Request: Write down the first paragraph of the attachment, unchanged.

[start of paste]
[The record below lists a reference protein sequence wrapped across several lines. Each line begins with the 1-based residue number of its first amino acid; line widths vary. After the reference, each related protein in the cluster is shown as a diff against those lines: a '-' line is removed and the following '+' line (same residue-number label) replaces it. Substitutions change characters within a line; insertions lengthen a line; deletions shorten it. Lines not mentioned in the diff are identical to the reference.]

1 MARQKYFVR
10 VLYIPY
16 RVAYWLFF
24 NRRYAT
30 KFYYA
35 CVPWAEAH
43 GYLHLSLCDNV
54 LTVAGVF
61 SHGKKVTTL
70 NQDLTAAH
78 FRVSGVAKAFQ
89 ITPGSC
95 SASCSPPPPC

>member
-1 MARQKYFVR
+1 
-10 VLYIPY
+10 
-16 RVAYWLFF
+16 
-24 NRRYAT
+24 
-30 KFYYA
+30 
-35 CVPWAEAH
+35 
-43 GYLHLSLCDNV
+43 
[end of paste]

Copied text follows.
[The record below lists a reference protein sequence wrapped across several lines. Each line begins with the 1-based residue number of its first amino acid; line widths vary. After the reference, each related protein in the cluster is shown as a diff against those lines: a '-' line is removed and the following '+' line (same residue-number label) replaces it. Substitutions change characters within a line; insertions lengthen a line; deletions shorten it. Lines not mentioned in the diff are identical to the reference.]